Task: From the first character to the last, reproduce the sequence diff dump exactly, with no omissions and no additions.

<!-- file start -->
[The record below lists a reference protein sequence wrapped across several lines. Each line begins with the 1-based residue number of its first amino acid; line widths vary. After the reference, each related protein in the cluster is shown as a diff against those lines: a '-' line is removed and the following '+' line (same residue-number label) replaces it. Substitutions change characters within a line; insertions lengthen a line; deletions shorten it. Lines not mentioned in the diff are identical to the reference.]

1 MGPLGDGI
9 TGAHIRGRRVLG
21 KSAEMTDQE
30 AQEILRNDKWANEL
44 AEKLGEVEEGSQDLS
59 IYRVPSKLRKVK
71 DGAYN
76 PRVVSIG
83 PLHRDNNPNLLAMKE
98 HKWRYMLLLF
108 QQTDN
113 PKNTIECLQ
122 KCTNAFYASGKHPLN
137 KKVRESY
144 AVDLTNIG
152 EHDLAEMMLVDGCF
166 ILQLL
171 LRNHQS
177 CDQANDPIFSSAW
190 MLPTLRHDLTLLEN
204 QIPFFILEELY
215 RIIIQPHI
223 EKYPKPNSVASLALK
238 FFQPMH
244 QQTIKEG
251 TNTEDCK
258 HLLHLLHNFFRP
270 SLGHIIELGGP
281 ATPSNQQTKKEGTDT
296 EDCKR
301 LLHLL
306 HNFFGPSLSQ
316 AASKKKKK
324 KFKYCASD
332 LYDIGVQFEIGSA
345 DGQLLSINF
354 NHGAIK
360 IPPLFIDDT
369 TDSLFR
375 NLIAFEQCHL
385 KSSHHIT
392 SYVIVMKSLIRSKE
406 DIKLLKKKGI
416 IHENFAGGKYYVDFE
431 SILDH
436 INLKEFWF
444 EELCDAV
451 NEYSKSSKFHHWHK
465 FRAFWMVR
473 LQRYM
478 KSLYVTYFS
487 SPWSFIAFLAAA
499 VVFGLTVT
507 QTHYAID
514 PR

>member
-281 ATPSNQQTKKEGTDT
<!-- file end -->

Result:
[The record below lists a reference protein sequence wrapped across several lines. Each line begins with the 1-based residue number of its first amino acid; line widths vary. After the reference, each related protein in the cluster is shown as a diff against those lines: a '-' line is removed and the following '+' line (same residue-number label) replaces it. Substitutions change characters within a line; insertions lengthen a line; deletions shorten it. Lines not mentioned in the diff are identical to the reference.]

1 MGPLGDGI
9 TGAHIRGRRVLG
21 KSAEMTDQE
30 AQEILRNDKWANEL
44 AEKLGEVEEGSQDLS
59 IYRVPSKLRKVK
71 DGAYN
76 PRVVSIG
83 PLHRDNNPNLLAMKE
98 HKWRYMLLLF
108 QQTDN
113 PKNTIECLQ
122 KCTNAFYASGKHPLN
137 KKVRESY
144 AVDLTNIG
152 EHDLAEMMLVDGCF
166 ILQLL
171 LRNHQS
177 CDQANDPIFSSAW
190 MLPTLRHDLTLLEN
204 QIPFFILEELY
215 RIIIQPHI
223 EKYPKPNSVASLALK
238 FFQPMH
244 QQTIKEG
251 TNTEDCK
258 HLLHLLHNFFRP
270 SLGHIIELGGP
281 ATPSNQQTKKEGTDT
296 EDCKR
301 LLHLL
306 HNFFGPSLSQ
316 AASKKKKK
324 KFKYCASD
332 LYDIGVQFEIGSA
345 DGQLLSINF
354 NHGAIK
360 IPPLFIDDT
369 TDSLFR
375 NLIAFEQCHL
385 KSSHHIT
392 SYVIVMKSLIRSKE
406 DIKLLKKKGI
416 IHENFAGGKYYVDFE
431 SILDH
436 INLKEFWF
444 EELCDAV
451 NEYSKSSKFHHWHK
465 FRAFWMVR
473 LQRYM
478 KSLYVTYFS
487 SPWSFIAFLAAA
499 VVFGLTVT
507 QTHYAID
514 PR

>member
-281 ATPSNQQTKKEGTDT